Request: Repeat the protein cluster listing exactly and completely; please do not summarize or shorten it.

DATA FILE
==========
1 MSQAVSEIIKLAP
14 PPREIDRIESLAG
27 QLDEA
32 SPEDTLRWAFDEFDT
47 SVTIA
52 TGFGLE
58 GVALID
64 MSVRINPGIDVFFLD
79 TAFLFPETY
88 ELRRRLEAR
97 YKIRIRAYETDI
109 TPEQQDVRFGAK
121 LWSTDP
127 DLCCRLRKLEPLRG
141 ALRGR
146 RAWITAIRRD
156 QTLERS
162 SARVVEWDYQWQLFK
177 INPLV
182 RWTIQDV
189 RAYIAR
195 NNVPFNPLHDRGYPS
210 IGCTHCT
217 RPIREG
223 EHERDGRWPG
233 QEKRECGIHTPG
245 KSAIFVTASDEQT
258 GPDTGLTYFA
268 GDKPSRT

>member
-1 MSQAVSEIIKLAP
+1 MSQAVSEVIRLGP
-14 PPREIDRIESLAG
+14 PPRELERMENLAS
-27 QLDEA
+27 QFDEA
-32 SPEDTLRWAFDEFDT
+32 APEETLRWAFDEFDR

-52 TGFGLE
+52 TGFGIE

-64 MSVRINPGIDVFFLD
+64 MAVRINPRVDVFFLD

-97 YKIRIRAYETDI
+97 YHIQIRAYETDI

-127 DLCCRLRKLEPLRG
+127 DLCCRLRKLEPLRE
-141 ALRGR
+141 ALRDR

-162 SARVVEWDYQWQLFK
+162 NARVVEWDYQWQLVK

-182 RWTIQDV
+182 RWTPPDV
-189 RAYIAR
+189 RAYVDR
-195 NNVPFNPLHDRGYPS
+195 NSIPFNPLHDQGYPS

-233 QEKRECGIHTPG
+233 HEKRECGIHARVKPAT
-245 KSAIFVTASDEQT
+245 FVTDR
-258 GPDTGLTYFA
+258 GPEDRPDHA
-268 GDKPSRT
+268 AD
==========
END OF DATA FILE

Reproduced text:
1 MSQAVSEIIKLAP
14 PPREIDRIESLAG
27 QLDEA
32 SPEDTLRWAFDEFDT
47 SVTIA
52 TGFGLE
58 GVALID
64 MSVRINPGIDVFFLD
79 TAFLFPETY
88 ELRRRLEAR
97 YKIRIRAYETDI
109 TPEQQDVRFGAK
121 LWSTDP
127 DLCCRLRKLEPLRG
141 ALRGR
146 RAWITAIRRD
156 QTLERS
162 SARVVEWDYQWQLFK
177 INPLV
182 RWTIQDV
189 RAYIAR
195 NNVPFNPLHDRGYPS
210 IGCTHCT
217 RPIREG
223 EHERDGRWPG
233 QEKRECGIHTPG
245 KSAIFVTASDEQT
258 GPDTGLTYFA
268 GDKPSRT

>member
-1 MSQAVSEIIKLAP
+1 MSQAVSEVIRLGP
-14 PPREIDRIESLAG
+14 PPRELERMENLAS
-27 QLDEA
+27 QFDEA
-32 SPEDTLRWAFDEFDT
+32 APEETLRWAFDEFDR

-52 TGFGLE
+52 TGFGIE

-64 MSVRINPGIDVFFLD
+64 MAVRINPRVDVFFLD

-97 YKIRIRAYETDI
+97 YHIQIRAYETDI

-127 DLCCRLRKLEPLRG
+127 DLCCRLRKLEPLRE
-141 ALRGR
+141 ALRDR

-162 SARVVEWDYQWQLFK
+162 NARVVEWDYQWQLVK

-182 RWTIQDV
+182 RWTPPDV
-189 RAYIAR
+189 RAYVDR
-195 NNVPFNPLHDRGYPS
+195 NSIPFNPLHDQGYPS

-233 QEKRECGIHTPG
+233 HEKRECGIHARVKPAT
-245 KSAIFVTASDEQT
+245 FVTDR
-258 GPDTGLTYFA
+258 GPEDRPDHA
-268 GDKPSRT
+268 AD